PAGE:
According to a study done by the Food and Agriculture Organization of the United Nations, 45.7 % of the fruits and vegetables produced in the world go to waste. Most of this waste can be avoided by a better management of unsold or ‘ugly’ fruits and vegetables. Millions who are starving could have been fed with this produce that went to waste. Therefore, it is extremely important to reduce food waste as much as possible.
This problem is seen in not only supermarkets but also on farms. In fact, the first level of food waste is produced on farms. Staggering levels of food waste come from farms due to the weather, pests, lack of demand, etc. Micro-farms and urban farms aren’t spared either.
How can we better manage this food waste? Conserving or processing the fruits and vegetables before they rot are ways to reduce food waste. The association, Micro-ressources takes on this challenge with surplus fruits and vegetables. Located in the 11th arrondissement of Paris, Micro-ressources specializes in the sector of scientific and technical activities. For instant, it studies the logistics of urban farms. During their study, they discovered the Cité Maraîchère of Romainville. This urban farm is facing a surplus of tomatoes this summer due to the lack of buyers. The neighbourhoods of Romainville are almost empty in August because many of the residents leave for vacation this time of the year. Henceforth, very few of the tomatoes grown at the Cité Maraîchère will be sold.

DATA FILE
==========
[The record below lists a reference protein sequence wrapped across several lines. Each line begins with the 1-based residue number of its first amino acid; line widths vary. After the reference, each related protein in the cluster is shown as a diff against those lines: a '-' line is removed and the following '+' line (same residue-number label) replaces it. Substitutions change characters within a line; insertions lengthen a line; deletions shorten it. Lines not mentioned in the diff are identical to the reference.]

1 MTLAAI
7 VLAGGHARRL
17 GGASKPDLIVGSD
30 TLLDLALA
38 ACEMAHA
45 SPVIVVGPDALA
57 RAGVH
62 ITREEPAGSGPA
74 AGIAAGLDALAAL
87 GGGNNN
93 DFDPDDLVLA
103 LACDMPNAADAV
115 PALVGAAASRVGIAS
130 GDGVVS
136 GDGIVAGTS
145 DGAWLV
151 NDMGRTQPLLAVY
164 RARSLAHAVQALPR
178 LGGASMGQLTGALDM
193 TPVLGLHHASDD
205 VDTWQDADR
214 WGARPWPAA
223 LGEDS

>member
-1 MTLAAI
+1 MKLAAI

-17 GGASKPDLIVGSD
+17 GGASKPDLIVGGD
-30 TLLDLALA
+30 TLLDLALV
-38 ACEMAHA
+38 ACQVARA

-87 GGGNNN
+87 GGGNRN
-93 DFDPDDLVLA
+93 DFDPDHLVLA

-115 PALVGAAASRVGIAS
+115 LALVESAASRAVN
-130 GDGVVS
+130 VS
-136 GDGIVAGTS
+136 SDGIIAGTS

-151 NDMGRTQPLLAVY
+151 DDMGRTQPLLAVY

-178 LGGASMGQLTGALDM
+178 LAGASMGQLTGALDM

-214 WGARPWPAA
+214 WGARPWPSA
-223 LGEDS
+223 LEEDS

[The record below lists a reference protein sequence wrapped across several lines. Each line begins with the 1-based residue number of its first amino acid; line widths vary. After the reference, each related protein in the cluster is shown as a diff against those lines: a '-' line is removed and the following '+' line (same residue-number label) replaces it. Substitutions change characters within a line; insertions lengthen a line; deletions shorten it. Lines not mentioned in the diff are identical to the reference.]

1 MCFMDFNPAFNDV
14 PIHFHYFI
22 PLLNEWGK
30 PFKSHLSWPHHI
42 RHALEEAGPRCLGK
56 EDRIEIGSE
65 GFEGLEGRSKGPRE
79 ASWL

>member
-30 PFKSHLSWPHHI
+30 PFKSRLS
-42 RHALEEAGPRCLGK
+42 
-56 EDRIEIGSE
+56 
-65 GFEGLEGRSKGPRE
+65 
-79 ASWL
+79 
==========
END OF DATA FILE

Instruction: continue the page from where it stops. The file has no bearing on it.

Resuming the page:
Micro-ressources will be partnering with the Cité Maraîchère to transform these unsold tomatoes into ketchup. This will save those red fruits from ending up in the garbage.
This initiative taken by Micro-ressources shows how many enterprises or organisations can easily lower food waste by partnering up with other companies or associations and by coming up with new ideas to better utilise surplus fruits and vegetables. This initiative will also encourage dialogue and solidarity between different organisations.